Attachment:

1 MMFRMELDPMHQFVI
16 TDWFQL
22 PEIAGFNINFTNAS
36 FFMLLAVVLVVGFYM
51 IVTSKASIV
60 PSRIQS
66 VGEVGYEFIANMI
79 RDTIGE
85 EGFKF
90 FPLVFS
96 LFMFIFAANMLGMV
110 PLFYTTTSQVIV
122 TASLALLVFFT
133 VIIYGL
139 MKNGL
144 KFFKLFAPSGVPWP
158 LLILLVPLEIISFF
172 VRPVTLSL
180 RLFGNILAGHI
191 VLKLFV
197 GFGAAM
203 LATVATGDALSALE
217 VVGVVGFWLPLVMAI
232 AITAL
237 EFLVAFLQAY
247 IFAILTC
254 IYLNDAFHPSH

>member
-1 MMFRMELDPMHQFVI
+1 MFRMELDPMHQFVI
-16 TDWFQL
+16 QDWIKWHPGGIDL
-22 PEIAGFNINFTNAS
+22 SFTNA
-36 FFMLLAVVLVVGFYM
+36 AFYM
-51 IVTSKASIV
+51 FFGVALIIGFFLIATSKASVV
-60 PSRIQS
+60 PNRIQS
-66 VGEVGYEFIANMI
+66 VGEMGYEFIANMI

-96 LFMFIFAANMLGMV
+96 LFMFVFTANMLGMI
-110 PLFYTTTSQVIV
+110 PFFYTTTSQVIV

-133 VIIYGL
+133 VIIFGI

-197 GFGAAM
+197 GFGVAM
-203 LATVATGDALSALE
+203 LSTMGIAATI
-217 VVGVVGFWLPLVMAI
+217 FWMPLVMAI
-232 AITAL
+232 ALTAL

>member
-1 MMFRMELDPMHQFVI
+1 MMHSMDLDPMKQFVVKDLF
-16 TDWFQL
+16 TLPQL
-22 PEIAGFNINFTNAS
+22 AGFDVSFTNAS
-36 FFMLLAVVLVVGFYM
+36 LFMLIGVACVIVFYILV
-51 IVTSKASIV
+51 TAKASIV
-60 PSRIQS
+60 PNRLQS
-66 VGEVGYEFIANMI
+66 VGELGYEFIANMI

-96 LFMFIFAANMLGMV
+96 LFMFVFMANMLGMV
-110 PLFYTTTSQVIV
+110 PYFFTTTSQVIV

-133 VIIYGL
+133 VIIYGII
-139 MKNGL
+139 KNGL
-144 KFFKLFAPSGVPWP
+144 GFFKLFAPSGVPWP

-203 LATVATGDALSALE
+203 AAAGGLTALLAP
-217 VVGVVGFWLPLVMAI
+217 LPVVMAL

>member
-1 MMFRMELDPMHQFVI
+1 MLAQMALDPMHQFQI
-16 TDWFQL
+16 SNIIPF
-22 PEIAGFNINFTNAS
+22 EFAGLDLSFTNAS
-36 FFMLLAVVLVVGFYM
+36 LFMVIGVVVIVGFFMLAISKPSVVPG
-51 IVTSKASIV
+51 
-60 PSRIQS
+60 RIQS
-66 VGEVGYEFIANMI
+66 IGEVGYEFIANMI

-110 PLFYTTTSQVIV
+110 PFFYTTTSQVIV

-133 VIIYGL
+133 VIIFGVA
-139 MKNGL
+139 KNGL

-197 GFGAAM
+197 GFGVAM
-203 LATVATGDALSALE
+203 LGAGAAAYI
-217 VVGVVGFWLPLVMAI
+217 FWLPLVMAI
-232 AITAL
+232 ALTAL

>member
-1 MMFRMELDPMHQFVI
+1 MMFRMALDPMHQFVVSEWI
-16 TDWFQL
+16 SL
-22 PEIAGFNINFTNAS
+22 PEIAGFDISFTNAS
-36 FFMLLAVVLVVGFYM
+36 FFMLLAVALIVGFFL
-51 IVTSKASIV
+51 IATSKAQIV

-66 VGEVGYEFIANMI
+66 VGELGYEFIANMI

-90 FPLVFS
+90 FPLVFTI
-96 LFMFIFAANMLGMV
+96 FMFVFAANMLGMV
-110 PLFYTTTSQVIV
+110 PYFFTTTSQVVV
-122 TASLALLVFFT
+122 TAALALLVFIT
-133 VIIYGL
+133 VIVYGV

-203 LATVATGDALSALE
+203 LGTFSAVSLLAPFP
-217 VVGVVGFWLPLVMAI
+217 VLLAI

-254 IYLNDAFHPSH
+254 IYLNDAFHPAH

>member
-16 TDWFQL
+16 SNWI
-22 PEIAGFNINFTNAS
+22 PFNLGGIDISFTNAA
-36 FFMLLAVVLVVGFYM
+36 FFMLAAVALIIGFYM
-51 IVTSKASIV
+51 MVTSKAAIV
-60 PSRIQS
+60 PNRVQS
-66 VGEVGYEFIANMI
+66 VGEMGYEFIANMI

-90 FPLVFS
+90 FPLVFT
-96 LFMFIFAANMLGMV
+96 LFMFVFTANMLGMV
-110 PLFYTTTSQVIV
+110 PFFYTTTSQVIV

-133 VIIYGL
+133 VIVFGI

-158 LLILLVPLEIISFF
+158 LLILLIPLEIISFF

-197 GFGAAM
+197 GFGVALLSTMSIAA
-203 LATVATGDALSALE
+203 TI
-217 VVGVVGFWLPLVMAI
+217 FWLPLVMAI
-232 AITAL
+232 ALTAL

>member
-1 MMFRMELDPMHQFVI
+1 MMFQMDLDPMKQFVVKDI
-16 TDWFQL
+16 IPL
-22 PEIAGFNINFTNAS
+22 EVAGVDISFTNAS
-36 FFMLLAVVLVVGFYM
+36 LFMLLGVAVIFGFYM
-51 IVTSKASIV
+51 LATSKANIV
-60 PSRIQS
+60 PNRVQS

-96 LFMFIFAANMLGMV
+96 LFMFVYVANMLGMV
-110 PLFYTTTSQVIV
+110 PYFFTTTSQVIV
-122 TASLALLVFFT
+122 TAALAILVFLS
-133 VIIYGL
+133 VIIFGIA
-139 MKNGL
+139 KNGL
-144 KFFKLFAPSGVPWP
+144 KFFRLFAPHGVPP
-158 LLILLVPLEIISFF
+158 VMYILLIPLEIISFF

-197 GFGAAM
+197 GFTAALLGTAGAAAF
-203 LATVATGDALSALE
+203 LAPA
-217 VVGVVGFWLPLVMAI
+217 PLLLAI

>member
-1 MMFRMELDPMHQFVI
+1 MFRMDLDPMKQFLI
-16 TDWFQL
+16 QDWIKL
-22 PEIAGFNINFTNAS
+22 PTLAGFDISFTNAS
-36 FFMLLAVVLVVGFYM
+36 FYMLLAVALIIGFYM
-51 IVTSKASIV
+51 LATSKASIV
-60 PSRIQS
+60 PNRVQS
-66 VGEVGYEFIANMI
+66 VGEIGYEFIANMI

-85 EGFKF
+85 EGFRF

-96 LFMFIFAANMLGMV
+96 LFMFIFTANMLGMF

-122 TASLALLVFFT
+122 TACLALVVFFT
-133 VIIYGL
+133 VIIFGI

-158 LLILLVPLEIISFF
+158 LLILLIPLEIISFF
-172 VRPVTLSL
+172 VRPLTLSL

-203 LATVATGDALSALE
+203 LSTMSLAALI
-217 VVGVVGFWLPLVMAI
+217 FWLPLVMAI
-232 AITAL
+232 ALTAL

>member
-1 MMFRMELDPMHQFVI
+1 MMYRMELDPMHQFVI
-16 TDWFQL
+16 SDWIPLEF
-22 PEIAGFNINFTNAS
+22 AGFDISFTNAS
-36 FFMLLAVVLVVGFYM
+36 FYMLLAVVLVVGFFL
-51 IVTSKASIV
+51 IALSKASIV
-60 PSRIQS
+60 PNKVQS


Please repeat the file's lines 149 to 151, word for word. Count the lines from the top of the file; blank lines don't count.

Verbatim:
-36 FFMLLAVVLVVGFYM
+36 FFMLAAVALIIGFYM
-51 IVTSKASIV